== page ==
Plans to convert the nation’s schools into academies have been scuppered due to a lack of sponsors, according to the National Audit Office (NAO).
Its research found that the Department for Education (DfE) had authorised nearly 7,000 schools for conversion as of January 2018, at a cost of £745 million since 2010-11.
However, the NAO says it has taken longer than intended to convert a number of underperforming schools. These tend to be small, remote schools that are less easy to integrate into multi-academy trusts.
It argues that there is substantial variation across the country in the relative proportions of maintained schools and academies and in the availability and capacity of sponsors to support schools most in need.
There are currently 1,101 approved sponsors of academies across the UK, but around 65 per cent of the 21,538 state-funded schools have yet to be converted.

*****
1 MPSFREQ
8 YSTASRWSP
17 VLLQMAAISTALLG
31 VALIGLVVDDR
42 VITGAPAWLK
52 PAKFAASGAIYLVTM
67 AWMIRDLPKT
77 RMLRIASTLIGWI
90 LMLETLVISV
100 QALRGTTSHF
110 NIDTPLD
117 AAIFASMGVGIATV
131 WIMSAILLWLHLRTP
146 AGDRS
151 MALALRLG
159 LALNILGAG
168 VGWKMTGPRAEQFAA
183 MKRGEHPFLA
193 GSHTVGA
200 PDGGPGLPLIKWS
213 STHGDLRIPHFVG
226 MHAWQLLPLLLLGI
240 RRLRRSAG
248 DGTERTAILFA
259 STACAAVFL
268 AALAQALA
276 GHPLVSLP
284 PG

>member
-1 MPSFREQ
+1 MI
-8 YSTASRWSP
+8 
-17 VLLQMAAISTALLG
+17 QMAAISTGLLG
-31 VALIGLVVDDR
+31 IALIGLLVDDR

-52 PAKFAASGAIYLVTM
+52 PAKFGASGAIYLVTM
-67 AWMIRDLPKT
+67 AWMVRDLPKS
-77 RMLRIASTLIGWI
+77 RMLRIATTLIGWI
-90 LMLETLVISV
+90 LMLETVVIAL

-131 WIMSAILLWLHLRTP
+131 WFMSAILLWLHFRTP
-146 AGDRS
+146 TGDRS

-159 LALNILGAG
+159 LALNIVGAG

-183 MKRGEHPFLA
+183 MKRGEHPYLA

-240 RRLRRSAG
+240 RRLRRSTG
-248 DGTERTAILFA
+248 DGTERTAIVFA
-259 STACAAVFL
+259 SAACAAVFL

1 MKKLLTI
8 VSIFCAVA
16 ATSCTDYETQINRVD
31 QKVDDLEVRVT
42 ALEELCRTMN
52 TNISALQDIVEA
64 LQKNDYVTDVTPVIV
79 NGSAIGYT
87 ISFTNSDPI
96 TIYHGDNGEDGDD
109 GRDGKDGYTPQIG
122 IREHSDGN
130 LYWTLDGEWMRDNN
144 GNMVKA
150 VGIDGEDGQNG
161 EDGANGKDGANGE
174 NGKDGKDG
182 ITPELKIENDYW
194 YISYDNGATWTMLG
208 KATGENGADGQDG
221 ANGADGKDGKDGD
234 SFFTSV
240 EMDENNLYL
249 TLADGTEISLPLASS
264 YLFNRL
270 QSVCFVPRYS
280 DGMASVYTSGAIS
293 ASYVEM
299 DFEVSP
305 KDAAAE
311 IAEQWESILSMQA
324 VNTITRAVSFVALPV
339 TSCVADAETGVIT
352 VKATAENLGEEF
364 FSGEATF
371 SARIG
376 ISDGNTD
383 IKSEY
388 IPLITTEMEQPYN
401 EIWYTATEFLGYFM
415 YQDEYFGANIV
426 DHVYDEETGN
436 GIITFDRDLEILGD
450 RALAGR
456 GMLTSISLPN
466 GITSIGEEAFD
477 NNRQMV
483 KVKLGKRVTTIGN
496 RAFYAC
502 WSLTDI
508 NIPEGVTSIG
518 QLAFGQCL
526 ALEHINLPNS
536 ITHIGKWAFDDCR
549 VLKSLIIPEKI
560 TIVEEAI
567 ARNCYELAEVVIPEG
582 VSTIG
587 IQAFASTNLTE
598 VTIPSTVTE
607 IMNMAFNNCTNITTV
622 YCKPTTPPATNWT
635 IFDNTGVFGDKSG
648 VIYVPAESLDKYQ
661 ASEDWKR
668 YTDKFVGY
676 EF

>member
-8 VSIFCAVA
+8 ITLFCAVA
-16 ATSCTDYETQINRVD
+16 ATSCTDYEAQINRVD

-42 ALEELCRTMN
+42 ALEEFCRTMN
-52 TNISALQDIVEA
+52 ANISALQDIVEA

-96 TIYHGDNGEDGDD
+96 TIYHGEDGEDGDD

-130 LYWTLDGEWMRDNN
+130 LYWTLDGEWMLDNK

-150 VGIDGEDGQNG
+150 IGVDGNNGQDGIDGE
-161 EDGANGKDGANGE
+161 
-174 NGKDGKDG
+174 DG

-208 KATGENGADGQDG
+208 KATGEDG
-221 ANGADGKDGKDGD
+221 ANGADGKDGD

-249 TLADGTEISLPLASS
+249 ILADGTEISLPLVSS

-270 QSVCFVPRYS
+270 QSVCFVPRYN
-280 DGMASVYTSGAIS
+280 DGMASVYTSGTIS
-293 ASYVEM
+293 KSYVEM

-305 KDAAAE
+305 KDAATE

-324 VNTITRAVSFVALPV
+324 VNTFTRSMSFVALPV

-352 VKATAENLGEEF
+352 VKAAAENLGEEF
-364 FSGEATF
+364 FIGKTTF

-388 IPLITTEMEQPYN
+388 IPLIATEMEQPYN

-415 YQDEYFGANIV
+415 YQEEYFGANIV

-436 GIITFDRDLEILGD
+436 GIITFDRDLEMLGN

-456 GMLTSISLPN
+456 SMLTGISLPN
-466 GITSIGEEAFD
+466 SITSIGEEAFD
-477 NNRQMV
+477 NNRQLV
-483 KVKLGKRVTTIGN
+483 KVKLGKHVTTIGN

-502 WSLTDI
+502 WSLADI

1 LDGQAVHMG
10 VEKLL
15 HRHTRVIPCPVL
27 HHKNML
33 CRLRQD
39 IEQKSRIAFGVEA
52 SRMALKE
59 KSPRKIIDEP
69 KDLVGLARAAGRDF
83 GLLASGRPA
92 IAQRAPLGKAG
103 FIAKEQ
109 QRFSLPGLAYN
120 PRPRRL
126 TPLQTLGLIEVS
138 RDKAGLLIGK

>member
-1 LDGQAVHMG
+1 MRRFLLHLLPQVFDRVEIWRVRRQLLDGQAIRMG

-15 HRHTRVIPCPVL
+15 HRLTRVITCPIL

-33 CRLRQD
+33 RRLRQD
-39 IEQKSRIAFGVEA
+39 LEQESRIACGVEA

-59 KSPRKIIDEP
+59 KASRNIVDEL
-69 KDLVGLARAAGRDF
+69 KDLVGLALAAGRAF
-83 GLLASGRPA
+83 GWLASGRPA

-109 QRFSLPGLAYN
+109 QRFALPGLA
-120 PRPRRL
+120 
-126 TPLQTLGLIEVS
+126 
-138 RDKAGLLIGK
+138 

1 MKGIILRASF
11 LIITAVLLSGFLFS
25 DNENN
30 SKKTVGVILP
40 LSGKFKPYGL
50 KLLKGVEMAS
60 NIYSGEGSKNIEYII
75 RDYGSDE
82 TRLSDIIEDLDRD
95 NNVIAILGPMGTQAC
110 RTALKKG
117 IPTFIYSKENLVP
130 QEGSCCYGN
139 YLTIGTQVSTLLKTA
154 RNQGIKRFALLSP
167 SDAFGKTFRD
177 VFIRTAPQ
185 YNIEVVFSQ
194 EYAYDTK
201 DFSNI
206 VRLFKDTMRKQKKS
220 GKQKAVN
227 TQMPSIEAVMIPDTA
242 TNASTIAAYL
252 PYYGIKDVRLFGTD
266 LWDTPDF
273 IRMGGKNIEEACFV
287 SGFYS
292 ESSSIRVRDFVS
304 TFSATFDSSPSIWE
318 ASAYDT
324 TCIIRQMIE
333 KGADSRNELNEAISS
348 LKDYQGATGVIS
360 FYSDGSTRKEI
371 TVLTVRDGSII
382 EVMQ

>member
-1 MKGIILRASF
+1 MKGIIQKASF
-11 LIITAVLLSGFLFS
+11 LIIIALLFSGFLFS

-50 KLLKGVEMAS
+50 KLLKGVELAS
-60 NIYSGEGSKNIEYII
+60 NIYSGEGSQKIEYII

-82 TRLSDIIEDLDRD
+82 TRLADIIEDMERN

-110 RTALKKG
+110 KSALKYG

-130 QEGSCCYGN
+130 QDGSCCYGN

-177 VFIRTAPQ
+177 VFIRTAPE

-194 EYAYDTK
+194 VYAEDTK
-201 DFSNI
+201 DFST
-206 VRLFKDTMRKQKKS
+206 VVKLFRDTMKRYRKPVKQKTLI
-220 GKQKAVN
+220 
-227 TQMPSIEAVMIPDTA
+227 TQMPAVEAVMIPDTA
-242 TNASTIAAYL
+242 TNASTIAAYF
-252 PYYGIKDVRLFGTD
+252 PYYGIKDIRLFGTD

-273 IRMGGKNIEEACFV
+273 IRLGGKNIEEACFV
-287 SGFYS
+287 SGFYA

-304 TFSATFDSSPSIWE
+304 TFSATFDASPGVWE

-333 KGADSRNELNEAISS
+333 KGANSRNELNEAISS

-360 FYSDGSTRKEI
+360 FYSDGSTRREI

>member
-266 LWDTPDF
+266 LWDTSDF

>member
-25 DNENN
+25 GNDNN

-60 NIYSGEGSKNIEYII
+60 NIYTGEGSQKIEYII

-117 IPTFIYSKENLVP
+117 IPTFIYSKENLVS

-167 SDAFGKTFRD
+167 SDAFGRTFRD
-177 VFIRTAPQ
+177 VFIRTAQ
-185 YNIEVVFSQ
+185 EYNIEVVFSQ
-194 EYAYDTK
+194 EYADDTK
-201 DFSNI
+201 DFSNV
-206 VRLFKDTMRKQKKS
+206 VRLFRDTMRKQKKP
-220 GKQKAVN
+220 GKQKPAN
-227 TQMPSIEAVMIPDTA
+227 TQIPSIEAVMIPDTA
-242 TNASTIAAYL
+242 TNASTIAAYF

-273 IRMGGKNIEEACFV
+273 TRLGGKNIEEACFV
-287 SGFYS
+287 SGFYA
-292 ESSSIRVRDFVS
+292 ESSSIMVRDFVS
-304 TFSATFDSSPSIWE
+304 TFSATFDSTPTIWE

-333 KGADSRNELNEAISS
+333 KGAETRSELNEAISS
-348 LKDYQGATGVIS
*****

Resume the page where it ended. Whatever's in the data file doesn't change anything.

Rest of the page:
“This complicated position means that it is incumbent on the Department to clarify its policy and make sure that the school system is coherent with all of its parts working effectively together. This will be crucial to secure value for money and provide children with access to good end-to-end schooling,” says the report.
A DfE spokeswoman said the DfE has introduced more regular monitoring and reporting of the conversion process and is investing more than £30m in academy trusts in “areas facing the greatest challenges across England to boost their ability to improve other schools”.